We routinely demonize Mexicans and other immigrant and refugee communities. We not only accept the separation of refugee and immigrant children from their parents; we also practice the cruelty of confining those children in cages. 

From the highest offices in our land, we hear refrains of xenophobia, old tropes of white supremacy, the degradation of women, a renewed fear and hatred of Muslims, and a profound and, quite frankly, disgusting characterization of the entire African continent as a cesspool. 

There is a brand of Evangelical Christianity practiced in America today that tolerates these injustices. In some cases, it more than tolerates it as it serves to provide an ideological and theological framework to support it. Any religion in any culture can give rise to fanaticism and fundamentalism, becoming more a tool of discrimination and injustice than a source of healing, hope, and peace. America is not immune from that phenomenon as many of our political injustices find safe cover behind the teachings of fundamentalist Christianity. 

America has become a fiercely divided country in which the political and religious right finds little to no common ground with the political and religious left. Both sides shout across the aisle at each other with no interest in joining their voices or their actions for a common good. 

It is in this political and religious context that a growing interfaith movement is rising. Both the Evangelical Lutheran Church in America and the United Church of Christ are a part of it. We join a great cloud of witnesses who have preceded us in these justice-seeking movements: from Sojourner Truth to Dorothy Day, from John Brown to Frederick Douglas, from Elizabeth Cady-Stanton to Rosa Parks, from Martin Luther King, Jr. to Angelou Maya, from rabbi Abraham Joshua Heschel to Mohamed ElBaradei our great religions have produced courageous leaders whose voices and heroic actions have built and sustained justice movements that changed the world and sought unity between divided peoples.  

It is in this tradition that the United Church of Christ seeks to exercise its full capacity as an agent for justice, a voice for freedom, and an advocate for tolerance across all divisions. 

Our current Three Great Loves campaign is an effort to remind our churches that the world and America need our love more than they need our hatred. Because we are all the children of a loving God and Creator, we insist that our own embodiment of love is the pathway to world peace and lasting Shalom.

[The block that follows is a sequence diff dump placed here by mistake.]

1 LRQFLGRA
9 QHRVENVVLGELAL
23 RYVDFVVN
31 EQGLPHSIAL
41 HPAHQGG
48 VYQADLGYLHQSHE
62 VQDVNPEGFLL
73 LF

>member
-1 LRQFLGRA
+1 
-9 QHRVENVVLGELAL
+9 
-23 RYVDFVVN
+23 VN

Our own Traci Blackmon, one of three elected officers in the United Church of Christ, was a critical voice in the founding of the Black Lives Matter movement. 

Our own Karen Georgia Thompson, from whom you heard earlier today, has inaugurated a global movement of Multiple Belongings, exploring how religions can adapt new liturgies and theologies to more adequately accommodate families and households that are fast becoming more interfaith.  

Last week in Washington, D.C. we released the third edition of a document on Environmental Racism. Entitled “Breath to the People: Sacred Air and Toxic Pollution,” it also lists the 100 most toxic super polluters.

We have circulated a curriculum inviting our churches to identify and eradicate white Privilege, along with two additional curricula on holding sacred conversations to end racism. 

We believe that we are called by God to free the oppressed, preach good news to the poor, bind up the broken-hearted, and release to the captives. We believe that until justice rolls down like waters and righteousness like an ever-flowing stream, our work is not finished.  

We follow in the footsteps of prophets who have come before us and who sought justice for all. Our mission is to love all, welcome all, and seek justice for all; our vision is to build a just world for all. Our hope is that in these commitments, love will bring us together as an antidote to the politics of division, fear, and hatred.

Today America, in spite of what it promises, is less a land of freedom for all than an emerging cauldron of intolerance and injustice. In such a time as this, people of faith like the ELCA and the UCC churches unite with ecumenical and interfaith partners in a collective effort to secure the peace and prosperity promised to all by our beloved Creator; anything less than that would be an abandonment of our sacred duty.